The system’s operation is enough to give anyone the heebie-jeebies. You see, a rider must first reach behind oneself backwards, folding as a pretzel, to open the long quick-release lever allowing the wheel to move back and forth on the dropout. Then he is forced to grubble behind him for the second, smaller lever by which the chain is derailed from one sprocket to another. This is when matters get exceedingly complicated. Simultaneously, the rider must pedal backwards to shift the chain from the current sprocket to the intended sprocket. The rider then brakes or forward pedals to move the wheel axle along the toothed dropout and retain chain tension. Lastly, the rider must then close the quick-release lever to refasten the wheel. All this while pedalling at astonishing speeds on a push cycle. Gee-whiz, that sounds like the distraction of the devil and alcohol combined!
Regardless of the system complexity, it is a true wonder of modern engineering and an insight into the fantastic brain of Mr Campagnolo.
These two great Italian cyclists are not complaining. Both are enjoying monumental success and raking in the dough. Thanks in no small part, detractors will argue, to this so-called Cambio Corsa gearing mechanism.
What’s the matter? You might ponder this question. Ask some fans of this inhumane sport for their thoughts on such a system and one might find oneself on the tough end of a right earful. You see, there are those who question why we need so many gears and how one might make this grand sport too easy by doubling the rider’s sprockets. “What next? 5, 6, 7-speed gearing? It’s ludicrous!” one spectator told us. “The Italians have a mechanical advantage” one fan cried, while another asked, “What next? Directional Dunlops?”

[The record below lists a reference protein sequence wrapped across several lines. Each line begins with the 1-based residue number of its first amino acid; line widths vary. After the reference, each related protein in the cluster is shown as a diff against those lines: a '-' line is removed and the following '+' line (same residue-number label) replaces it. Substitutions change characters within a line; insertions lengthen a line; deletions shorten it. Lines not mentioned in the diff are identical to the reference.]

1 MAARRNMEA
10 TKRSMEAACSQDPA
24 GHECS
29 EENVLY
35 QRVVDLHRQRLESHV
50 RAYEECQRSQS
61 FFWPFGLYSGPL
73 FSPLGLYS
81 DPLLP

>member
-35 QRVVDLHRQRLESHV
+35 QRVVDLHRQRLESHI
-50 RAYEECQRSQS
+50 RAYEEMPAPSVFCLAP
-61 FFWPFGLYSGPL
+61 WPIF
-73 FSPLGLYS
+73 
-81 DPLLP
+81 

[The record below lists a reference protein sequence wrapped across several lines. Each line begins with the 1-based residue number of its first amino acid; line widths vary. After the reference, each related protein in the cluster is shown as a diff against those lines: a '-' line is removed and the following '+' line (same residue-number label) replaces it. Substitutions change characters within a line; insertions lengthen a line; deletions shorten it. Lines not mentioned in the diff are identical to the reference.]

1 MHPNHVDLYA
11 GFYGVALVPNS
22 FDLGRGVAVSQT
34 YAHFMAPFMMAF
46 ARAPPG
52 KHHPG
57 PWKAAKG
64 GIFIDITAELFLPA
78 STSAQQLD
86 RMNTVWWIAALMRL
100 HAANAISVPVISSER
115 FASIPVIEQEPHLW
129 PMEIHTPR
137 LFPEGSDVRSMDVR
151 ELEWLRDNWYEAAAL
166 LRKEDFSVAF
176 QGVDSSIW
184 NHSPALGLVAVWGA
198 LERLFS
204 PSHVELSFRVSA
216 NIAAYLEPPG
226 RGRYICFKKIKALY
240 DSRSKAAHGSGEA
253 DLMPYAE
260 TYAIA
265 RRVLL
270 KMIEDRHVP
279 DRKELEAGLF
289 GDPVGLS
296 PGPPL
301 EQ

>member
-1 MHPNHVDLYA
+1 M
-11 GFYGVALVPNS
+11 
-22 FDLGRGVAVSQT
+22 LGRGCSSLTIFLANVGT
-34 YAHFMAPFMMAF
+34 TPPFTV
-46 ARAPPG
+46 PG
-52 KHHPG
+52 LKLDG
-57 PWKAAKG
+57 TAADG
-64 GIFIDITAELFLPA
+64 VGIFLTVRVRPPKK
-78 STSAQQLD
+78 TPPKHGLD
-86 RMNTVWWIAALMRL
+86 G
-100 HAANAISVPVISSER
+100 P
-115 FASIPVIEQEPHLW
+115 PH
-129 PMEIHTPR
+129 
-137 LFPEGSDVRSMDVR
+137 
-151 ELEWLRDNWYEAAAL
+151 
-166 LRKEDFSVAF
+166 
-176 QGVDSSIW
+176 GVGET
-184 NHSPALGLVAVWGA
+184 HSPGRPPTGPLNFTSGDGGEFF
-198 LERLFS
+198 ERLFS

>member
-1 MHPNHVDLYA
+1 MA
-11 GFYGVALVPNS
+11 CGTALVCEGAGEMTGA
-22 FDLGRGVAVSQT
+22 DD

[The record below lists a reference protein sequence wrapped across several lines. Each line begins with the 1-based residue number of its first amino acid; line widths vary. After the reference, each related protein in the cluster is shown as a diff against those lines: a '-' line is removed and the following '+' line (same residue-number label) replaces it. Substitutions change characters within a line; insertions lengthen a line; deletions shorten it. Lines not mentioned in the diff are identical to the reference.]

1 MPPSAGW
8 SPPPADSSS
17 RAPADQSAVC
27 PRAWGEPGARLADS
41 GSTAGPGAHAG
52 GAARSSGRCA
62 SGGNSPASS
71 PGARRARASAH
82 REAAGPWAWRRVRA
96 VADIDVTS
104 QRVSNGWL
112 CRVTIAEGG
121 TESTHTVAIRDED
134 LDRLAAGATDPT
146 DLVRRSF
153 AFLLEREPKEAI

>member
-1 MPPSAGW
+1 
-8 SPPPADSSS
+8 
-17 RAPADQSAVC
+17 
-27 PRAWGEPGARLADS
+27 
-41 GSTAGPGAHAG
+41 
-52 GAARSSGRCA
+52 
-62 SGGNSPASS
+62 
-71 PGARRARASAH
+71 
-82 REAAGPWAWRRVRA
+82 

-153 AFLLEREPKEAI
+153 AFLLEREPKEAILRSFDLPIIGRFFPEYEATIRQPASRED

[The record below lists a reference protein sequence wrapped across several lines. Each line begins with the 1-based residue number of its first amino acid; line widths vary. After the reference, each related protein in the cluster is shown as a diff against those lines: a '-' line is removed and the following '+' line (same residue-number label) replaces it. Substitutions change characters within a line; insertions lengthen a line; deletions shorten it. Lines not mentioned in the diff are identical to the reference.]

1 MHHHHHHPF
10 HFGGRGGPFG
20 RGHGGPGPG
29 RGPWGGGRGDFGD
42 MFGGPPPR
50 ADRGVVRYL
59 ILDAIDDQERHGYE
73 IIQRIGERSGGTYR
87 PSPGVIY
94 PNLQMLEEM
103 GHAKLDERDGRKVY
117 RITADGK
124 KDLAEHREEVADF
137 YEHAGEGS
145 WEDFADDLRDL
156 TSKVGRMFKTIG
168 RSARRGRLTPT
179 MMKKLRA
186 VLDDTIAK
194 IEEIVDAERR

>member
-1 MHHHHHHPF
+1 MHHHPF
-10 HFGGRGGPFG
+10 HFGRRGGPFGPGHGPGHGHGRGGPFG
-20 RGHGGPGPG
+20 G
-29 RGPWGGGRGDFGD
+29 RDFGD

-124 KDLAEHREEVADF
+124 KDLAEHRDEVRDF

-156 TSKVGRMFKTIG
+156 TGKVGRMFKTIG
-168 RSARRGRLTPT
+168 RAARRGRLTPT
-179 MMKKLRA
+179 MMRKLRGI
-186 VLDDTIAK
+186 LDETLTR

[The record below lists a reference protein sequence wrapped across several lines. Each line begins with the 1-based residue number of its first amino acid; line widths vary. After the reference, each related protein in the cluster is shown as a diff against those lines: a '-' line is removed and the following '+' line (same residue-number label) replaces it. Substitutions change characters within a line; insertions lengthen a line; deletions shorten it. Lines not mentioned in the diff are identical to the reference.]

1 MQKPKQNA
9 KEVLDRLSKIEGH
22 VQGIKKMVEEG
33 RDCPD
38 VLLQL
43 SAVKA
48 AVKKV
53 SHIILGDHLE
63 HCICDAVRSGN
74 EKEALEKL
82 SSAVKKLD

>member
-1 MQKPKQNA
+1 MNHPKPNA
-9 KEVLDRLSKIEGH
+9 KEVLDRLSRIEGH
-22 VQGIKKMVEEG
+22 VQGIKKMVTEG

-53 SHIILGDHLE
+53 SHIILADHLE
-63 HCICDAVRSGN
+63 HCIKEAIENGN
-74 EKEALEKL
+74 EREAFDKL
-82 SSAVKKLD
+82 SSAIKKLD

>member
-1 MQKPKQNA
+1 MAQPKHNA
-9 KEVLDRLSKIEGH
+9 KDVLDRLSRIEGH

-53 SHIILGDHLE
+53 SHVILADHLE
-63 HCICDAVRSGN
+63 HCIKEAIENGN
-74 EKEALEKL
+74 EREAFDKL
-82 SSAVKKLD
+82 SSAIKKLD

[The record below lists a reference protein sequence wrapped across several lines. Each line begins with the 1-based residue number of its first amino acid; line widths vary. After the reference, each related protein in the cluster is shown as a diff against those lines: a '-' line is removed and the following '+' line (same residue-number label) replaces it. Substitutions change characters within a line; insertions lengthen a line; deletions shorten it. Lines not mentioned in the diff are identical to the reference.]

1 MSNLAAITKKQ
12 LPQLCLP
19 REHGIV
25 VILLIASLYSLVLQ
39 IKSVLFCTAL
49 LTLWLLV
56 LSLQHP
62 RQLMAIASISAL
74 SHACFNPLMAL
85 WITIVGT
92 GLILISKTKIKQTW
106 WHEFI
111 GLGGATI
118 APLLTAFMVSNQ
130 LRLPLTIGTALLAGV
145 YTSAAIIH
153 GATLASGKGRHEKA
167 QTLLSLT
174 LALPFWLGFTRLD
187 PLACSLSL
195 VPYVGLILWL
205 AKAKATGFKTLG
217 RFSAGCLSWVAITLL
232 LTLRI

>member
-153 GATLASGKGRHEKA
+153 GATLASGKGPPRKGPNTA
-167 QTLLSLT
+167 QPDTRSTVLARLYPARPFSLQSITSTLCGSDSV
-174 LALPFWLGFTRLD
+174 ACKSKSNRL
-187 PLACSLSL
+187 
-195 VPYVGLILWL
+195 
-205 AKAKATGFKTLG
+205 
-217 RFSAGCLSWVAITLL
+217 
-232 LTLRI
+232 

The very founder of the Tour de France bicycle event himself, Henri Desgrange, deplored such technology. “I still feel that variable gears are only for people over forty-five,” he said. “Isn’t it better to triumph by the strength of your muscles than by the artifice of a derailleur? We are getting soft. Come on, fellows.”
Spectators with less outlandish suggestions simply questioned the safety and ease of the system. “One must not dare contemplate the awfulness should one’s rear-wheel fall from the bicycle”, on spectator shouted, while another pondered if the rider’s attention is fully on the road ahead while operating such a complex system and looking behind.
Then there is the question of weight. With double the number of sprockets and these two levers, any advantage of those extra gears may vanish carrying such needless weight up the torturous mountain paths of Europe.
Others are altogether more welcoming of the new invention and are hoping rumours of refinements to the system for the upcoming Paris-Roubaix race across cobbled roads of desolate northern France are true.
Cynics, do not despair. Mr Campagnolo has promised the new “rod-gear” Cambio Corsa is lighter than the old two gear flip flop systems. Furthermore, from our calculations, this is the most advanced a racing bicycle will ever be or can ever be. The very nature of the 1/8″ wide sprockets means four is the maximum one freehub can carry.
Will this be the making of Mr Campagnolo’s Campagnolo Brevetti Internazionali (Campagnolo International Patents) company or will we see ragamuffins hock it in pawn shop in years to come? Only time will tell.